6. IT’S A PARTY (ft. Zhané) – Easy Mo Bee’s groovy beat is clearly tailor-made for radio airplay, but it’s the perfect fit for R&B duo Zhané (whose debut album “Pronounced Jah-Nay” I recommend you check out. It’s one of the more better mid-90s R&B albums, in my opinion. And it has “Hey Mr D.J.” and “Groove Thang” on it. So yeah…..). They provide some smooth, seductive lyrics to this club song, while Busta plays the guy who lyrically flirts with them in-between their short verses and chorus. The interlude that appears after this track is simply there to force the listener out of the “club scene” of “It’s a Party” and return to the regularly-scheduled rap shit of the album. Busta’s “Aye yo, Saddam Hussein! Cut that shit off!” request at the end of the interlude is fucking hilarious, by the way!
7. HOT FUDGE – The instrumental by Vibe Chemist Backspin (awesome name, I know) tries to be all moody and nocturnal, but ends up being boring and monotonous. And Busta’s stream-of-consciousness lyrics do little to help things. Oh, and the sex skit afterwards (because fuck it, ALL debut album rap albums had to have a sex skit) is painfully cliched. The first misfire on the album. And I have a strange feeling that there’s more on the way.
8. ILL VIBE (ft. Q-Tip) – Now THIS is how the fuck to do a moody, nocturnal and most importantly, ENTERTAINING instrumental! And both MCs sound fantastic over it, especially Busta who copies his “last word on each bar sounds the same” formula from “Woo-Hah!!”, but in a less-manic fashion. Admittedly, this minimalistic, low-key beat provided by The Ummah (a music production collective consisting of A Tribe Called Quest’s Q-Tip and Ali Shaheed Muhammad, and the late, great rapper/producer J Dilla) does sound like a leftover from “Beats, Rhymes and Life”, A Tribe Called Quest’s 1996 album which heralded a change from the upbeat jazzy instrumentation that defined the group’s sound to a slightly-darker, more chilled-out production aesthetic. Even Q-Tip’s bars, great as they were, sounds like a throwaway verse from that album, with that “dose of reality” style of lyricism he adopted after “Midnight Marauders” came out. Come to think of it, “Ill Vibe” would’ve worked better as a track on “Beats, Rhymes and Life”, but hey, who am I to complain?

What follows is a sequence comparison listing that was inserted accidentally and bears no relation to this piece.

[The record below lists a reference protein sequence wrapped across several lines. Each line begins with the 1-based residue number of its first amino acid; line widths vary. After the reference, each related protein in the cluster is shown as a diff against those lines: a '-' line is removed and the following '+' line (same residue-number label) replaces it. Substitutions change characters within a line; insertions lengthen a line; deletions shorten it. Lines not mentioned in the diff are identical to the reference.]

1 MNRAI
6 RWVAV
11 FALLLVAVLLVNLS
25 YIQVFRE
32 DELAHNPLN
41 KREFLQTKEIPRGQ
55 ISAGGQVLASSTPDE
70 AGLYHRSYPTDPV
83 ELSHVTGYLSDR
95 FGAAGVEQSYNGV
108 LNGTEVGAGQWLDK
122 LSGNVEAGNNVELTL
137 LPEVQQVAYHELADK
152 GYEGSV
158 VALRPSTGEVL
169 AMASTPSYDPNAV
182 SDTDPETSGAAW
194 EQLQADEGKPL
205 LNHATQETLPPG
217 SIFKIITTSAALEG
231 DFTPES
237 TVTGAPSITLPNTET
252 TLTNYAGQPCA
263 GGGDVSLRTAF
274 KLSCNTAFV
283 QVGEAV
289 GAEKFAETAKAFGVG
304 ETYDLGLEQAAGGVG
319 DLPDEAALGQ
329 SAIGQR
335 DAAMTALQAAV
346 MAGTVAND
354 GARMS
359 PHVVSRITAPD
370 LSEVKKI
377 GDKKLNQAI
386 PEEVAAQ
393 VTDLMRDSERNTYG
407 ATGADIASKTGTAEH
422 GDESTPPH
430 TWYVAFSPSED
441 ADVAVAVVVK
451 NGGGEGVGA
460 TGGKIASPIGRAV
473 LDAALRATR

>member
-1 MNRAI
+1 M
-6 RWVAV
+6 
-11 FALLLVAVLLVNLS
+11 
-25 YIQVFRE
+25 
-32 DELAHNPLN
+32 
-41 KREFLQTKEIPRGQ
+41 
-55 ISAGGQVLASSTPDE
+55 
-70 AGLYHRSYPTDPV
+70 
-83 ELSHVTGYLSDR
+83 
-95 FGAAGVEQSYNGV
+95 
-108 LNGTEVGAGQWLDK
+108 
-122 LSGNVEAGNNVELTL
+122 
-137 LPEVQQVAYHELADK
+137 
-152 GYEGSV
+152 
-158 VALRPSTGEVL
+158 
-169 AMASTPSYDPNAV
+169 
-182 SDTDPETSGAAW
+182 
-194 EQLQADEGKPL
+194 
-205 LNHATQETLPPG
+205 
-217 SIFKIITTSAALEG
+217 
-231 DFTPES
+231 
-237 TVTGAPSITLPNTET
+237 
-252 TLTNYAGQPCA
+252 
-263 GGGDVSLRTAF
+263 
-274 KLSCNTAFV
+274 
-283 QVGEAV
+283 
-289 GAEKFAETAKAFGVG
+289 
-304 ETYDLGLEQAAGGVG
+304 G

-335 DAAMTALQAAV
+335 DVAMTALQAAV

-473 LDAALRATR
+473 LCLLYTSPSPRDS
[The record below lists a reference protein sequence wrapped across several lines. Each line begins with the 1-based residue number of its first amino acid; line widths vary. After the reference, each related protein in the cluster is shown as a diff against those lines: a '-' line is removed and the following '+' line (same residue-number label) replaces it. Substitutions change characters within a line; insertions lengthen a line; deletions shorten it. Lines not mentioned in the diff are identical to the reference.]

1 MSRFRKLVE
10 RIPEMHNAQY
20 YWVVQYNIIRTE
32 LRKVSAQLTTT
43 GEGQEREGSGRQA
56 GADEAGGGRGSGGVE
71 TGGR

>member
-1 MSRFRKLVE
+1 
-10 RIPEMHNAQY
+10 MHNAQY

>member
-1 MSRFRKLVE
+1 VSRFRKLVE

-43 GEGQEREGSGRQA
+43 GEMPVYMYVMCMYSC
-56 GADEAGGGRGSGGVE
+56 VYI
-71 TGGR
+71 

9. FLIPMODE SQUAD MEETS DEF SQUAD (ft. Jamal, Redman, Keith Murray, Rampage & Lord Have Mercy) – In this eight minute and eleven second posse cut (yeah, this shit is loooong, son!), Def Squad members Jamal, Redman (who steals the show from everyone on this song) and Keith Murray (you’d think that Erick Sermon, one of the founders of Def Squad, would have been on this track, but nope! Nowhere to be found on this track!) join forces with Busta Rhymes, Rampage and Lord Have Mercy to demolish The Vibe Chemist Backspin’s marginally decent beat (at least it’s better than “Hot Fudge”) to the point that you forget it’s playing in the background. And THAT’S saying something!
10. STILL SHINING – J Dilla of The Ummah brings that spacey, snyth-assisted production that made him a LEGEND among hip-hop producers (And I should know. I’m a HUGE fan of his production) into a short but sweet acknowledgment of Busta’s own lyrical talents as an MC. The chorus is a throwback to a line from the remix of “Scenario”, which itself is a reference to the aforementioned line he spit in the original version of “Scenario” that, as I mentioned earlier, shot him to super-stardom. Speaking of Leaders of the New School…
11. KEEP IT MOVIN'(ft. Leaders of the New School) – After verbally scaring the shit out of his LONS peers to get themselves out of their retirement comfort zone to get to the studio (“Where da fuck y’all at?!!”) at the end of “Still Shining”, Busta attempts to re-create the chemistry between himself, Charlie Brown, Cut Monitor Milo and Dinco D over a J Dilla beat that fucking KNOCKS over its five-minute and thirty-second runtime. Lyrically and chorus-wise, it’s not that memorable, but the mere fact that all four members of Leaders of the New School were able to collaborate on this track made it really special. Oh, and the use of the same sample from Ohio Players’ “Ecstasy” – which was used in the instrumental for the “Scenario” remix – was a nice touch, by the way.